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7

Why did you play a hand like this junk in the first place and especially against an aggressive player which you know well keep betting? The probability to hit a flush draw on the flop is about the same as to hit a set (around 11%), although when you're planning to do this with rubbish hand as 95s you need to enter and see the flop cheaply and as much ...


5

Yes, you might be 80% against a random hand, but unless he really is just gambling on his last hand (how can you know?) his likely range will significantly lower your odds. For example: You're getting pot odds of 42%. Your card odds are around 18% if he's only ever shoving AA in this spot, around 23% if he's shoving AA or KK, and 50% if he's shoving AA, KK ...


5

Unless you think your opponent only ever does this move with AA, you're likely to be at least a 70-80% favourite to win the hand. Maybe not the bet to be making with your entire net worth, but with a portion of your poker bank on the table, I'd call this every time. Of course you're not going to win 100% of the time (and it hurts when you do lose - ...


5

You've played the hand fairly weak up to this point: betting $30 into a $200 pot and checking the Ace on the turn. He can't give you much credit for an Ace at the moment - maybe he thinks you have a flush draw or a PP? He is likely to continue bluffing if you just call. Generally how you proceed depends on your table image - if you aren't likely to be ...


5

I would agree with some of the previous answers on this one, although it is easy to be influenced by seeing the outcome. Preflop: no problem with your check here, but let's start to think ranges right away. Villian is just calling in position. His range is wide but eliminates strong premium hands. Button is going to raise frequently with A10-AK and ...


4

A preliminary remark. This situation (full over straight) is very common in PLO. Thus playing PLO might be a good way to get used to it. At low limits, players tend to play according to their cards, with some wild decisions from time to time. Preflop. The button could have tried to steal the blinds, but checking in the BB with Q9 seems to be reasonable. ...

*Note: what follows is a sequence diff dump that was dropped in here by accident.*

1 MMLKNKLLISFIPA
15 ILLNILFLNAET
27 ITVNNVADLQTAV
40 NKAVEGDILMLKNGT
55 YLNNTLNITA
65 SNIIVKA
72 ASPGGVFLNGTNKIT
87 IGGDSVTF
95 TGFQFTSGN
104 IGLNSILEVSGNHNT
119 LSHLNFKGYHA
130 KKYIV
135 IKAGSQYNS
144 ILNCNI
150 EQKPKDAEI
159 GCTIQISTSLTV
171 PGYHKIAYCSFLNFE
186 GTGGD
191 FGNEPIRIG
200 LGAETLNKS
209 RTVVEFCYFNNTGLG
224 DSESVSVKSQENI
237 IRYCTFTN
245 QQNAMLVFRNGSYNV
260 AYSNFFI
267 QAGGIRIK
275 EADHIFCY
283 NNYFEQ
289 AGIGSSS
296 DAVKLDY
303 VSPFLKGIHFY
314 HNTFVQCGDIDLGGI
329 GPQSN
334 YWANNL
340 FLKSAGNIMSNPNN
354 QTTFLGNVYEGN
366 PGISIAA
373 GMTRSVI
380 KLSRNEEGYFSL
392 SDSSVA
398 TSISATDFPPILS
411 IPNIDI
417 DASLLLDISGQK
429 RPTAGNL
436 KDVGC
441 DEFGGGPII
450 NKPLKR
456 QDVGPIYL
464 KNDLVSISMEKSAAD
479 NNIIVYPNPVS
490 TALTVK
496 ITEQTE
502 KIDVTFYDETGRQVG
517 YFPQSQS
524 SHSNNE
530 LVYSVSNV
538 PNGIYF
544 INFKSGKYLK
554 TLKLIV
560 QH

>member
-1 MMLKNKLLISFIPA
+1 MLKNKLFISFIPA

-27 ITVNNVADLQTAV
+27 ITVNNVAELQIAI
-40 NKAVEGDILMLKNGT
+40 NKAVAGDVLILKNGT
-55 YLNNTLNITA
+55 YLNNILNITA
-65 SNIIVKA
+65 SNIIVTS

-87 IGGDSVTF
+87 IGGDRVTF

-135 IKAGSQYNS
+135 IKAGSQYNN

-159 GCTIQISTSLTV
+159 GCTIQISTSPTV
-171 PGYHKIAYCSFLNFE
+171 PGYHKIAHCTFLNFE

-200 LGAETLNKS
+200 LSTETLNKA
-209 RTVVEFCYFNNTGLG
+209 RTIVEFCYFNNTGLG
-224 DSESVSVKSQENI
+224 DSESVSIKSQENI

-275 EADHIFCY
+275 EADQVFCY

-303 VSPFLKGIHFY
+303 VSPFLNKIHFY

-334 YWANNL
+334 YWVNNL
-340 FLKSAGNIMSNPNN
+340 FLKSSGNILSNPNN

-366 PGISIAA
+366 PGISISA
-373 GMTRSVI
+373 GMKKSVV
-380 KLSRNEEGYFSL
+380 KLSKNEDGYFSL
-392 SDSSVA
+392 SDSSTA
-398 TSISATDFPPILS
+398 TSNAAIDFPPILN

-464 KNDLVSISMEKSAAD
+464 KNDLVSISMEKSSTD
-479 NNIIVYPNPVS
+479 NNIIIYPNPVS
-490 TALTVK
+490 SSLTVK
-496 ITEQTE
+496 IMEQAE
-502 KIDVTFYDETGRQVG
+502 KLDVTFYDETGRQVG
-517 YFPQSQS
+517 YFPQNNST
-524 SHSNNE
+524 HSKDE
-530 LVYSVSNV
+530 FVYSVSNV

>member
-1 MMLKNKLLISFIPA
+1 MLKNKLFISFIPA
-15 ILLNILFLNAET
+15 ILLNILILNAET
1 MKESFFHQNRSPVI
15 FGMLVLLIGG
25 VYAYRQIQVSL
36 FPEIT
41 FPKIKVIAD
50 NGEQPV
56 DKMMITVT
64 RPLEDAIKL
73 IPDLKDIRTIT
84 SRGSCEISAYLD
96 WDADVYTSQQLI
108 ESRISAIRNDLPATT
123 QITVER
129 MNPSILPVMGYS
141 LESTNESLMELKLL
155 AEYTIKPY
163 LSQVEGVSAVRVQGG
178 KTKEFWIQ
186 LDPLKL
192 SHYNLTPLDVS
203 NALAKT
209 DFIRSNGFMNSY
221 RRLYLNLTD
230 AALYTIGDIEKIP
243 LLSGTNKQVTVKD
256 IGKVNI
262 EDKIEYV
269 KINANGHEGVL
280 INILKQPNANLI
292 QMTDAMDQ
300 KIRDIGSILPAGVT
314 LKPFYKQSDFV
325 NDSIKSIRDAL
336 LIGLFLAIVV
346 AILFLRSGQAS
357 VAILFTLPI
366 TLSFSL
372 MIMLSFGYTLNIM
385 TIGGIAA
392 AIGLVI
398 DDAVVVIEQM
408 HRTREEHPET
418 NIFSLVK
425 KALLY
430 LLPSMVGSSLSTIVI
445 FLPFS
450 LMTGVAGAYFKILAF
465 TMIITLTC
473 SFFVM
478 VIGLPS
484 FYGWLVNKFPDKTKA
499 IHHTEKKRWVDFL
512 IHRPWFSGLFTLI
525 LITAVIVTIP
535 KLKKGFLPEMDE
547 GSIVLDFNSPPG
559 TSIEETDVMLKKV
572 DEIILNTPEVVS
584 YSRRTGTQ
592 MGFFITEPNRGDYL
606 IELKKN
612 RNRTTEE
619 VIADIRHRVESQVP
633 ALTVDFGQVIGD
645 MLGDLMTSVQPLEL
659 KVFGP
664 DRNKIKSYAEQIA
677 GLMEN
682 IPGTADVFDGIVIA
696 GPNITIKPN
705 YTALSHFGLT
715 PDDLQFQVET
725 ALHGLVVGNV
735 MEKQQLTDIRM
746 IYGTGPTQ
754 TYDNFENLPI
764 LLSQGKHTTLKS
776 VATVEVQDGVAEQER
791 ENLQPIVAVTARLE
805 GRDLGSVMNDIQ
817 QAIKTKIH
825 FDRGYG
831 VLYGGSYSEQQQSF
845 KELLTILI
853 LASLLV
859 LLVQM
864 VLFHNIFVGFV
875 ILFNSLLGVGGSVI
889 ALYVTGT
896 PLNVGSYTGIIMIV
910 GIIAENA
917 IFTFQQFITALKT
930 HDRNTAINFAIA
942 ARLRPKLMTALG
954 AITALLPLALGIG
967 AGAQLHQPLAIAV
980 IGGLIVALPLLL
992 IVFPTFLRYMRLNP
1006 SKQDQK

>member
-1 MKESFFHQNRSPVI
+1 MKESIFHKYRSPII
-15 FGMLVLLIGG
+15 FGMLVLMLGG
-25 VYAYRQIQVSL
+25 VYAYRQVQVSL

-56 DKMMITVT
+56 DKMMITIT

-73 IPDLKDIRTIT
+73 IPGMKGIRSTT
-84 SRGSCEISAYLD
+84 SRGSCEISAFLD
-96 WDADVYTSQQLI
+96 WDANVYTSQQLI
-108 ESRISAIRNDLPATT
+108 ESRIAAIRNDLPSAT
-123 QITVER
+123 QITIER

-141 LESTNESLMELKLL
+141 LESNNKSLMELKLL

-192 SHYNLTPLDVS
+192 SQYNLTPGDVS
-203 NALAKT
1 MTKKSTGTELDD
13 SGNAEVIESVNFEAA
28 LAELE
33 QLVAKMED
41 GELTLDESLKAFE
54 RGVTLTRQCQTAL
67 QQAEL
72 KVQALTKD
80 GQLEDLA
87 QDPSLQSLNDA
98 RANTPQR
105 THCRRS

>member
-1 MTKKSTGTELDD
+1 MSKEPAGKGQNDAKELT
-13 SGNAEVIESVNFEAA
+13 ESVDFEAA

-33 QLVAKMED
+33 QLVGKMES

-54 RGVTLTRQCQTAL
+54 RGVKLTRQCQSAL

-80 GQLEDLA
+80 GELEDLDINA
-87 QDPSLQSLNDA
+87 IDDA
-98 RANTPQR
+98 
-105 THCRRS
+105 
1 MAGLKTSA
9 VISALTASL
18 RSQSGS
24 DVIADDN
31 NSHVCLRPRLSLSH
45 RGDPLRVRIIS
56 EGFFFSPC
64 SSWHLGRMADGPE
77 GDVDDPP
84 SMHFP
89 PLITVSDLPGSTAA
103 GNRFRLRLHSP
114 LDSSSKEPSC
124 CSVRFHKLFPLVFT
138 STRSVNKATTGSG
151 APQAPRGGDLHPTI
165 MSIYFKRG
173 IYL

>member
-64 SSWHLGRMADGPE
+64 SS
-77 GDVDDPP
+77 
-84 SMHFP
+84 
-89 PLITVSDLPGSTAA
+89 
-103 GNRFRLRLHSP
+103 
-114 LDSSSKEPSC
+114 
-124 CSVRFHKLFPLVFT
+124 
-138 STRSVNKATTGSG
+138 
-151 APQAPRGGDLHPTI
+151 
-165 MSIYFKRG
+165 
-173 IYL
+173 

4

I agree with vtzl that this was the wrong hand to defend with, not only because of the bad math of the hand, but it also really messed with your table image with this guy if you had to show this hand down. Once this kind of player sees you show down a hand like that he is coming for you. He will be at your blind and he is upping his aggression every time you ...


4

This question is considered by way to many players as relevant to building a bankroll. What you are winning or losing in any particular session has nothing to do with your expectation. One is going to have rushes and bad runs. These things even out. What the important thing to keep in mind is that you want to play winning poker for as many hours as you can. ...


4

When you see such post-flop aggression from an opponent, you want to take a look on post-flop stats like AF and specifically in what frequency this guy bets in every street. The VPIP/PFR you posted doesn't really describe his play. Although the sample you have is small; ~60 hands are not that descriptive for the play made by Villain. Personally, and because ...


4

This looks like a flush. Let's take a look at the action: Preflop We raise 4BB and he calls. Nothing out of the ordinary. Because his VPIP is so low, we can probably put him off of random suited connectors (even the 9dTd elephant in the room!). ATo+, KTs+, QJs, 66+ is a comfortable range I can put him on. Flop He opts for a 1/2 pot bet. Because he is a ...